Biomembranes are ordered and dynamic nanoscale structures critical for cell functions. The biological functions of the membranes strongly depend on their physicochemical properties, such as electrostatics, phase state, viscosity, polarity and hydration. These properties are essential for the membrane structure and the proper folding and function of membrane proteins. To monitor these properties, fluorescence techniques and notably, two-photon microscopy appear highly suited due to their exquisite sensitivity and their capability to operate in complex biological systems, such as living cells and tissues. In this context, we have developed multiparametric environment-sensitive fluorescent probes tailored for precise location in the membrane bilayer. We notably developed probes of the 3-hydroxychromone family, characterized by an excited state intramolecular proton transfer reaction, which generates two tautomeric emissive species with well-separated emission bands. As a consequence, the response of these probes to changes in their environment could be monitored through changes in the ratios of the two bands, as well as through changes in the fluorescence lifetimes. Using two-photon ratiometric imaging and FLIM, these probes were used to monitor the surface membrane potential, and were applied to detect apoptotic cells and image membrane domains.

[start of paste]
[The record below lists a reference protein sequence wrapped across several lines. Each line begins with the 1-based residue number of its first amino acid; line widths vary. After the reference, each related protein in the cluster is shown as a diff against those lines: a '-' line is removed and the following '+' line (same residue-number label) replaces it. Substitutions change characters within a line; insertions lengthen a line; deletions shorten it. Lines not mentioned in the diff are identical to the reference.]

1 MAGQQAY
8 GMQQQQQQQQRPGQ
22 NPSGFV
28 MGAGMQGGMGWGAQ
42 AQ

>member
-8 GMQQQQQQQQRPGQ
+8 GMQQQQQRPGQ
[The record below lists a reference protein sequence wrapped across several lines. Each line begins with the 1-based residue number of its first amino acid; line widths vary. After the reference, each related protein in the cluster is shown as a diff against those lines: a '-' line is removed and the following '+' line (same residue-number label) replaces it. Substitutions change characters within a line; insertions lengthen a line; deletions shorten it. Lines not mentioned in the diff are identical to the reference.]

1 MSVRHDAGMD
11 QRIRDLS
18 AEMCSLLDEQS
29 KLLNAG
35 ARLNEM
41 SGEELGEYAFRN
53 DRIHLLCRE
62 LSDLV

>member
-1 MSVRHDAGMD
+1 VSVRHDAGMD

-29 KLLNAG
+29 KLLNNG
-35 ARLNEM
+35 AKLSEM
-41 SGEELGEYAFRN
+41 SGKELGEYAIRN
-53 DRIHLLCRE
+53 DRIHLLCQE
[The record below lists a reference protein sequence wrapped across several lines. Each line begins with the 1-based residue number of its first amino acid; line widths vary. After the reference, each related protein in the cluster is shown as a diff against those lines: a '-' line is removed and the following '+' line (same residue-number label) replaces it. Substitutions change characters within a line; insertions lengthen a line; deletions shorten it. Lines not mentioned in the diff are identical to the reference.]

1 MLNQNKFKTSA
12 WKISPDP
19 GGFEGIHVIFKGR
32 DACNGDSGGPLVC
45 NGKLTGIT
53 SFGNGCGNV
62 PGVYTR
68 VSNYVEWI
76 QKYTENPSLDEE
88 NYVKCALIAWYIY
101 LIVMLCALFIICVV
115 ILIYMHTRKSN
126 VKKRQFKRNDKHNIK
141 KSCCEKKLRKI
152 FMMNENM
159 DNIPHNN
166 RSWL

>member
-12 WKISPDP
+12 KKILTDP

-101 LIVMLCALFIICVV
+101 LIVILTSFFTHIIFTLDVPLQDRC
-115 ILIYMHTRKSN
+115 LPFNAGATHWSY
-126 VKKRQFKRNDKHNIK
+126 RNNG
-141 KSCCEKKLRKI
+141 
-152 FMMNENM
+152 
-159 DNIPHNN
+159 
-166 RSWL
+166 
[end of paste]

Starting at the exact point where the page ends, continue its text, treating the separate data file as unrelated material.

The use of designed polymer coatings for specific applications such as drug delivery or modifying cell response is a critical aspect of medical device manufacturing. The chemical composition and physical characteristics of thin polymer coatings need to be analysed in-situ and this can present difficulties for traditional analytical methods. For example, changes in the polarity of polymer coatings are typically measured using the contact angle (CA) method. This is a simple process and gives good results however; it cannot be used to measure very hydrophilic polymers, or to analyse features smaller than a couple of mm in size. There is a need for a non-contact method for polarity measurement that is suitable for hydrophilic polymers on a macro- and microscopic scale. 4'-diethylamino-3-hydroxyflavone (FE), 5, 6-benzo-4'-diethylamino-3-hydroxyflavone (BFE), and 4'-diethylamino-3-hydroxy-7-methoxyflavone (MFE) are fluorescence probes based on 3-hydroxyflavone. They respond to environment perturbations by shift and changes in the relative intensity of two well-separated bands in the emission spectra. These bands originate from an excited state intramolecular proton transfer (ESIPT) reaction. We have incorporated FE, BFE, and MFE into a novel thermoresponsive hydrophilic/hydrophobic copolymer system (NIPAM-NtBA) and studied its fluorescence behaviour. The fluorescence emission spectra depend strongly on copolymer composition, with increasing hydrophobicity (greater NtBA fraction) leading to a decrease in the value of log (IN*/IT*). This allows for the non-contact, measurement of the exact composition and surface energy of the copolymer system.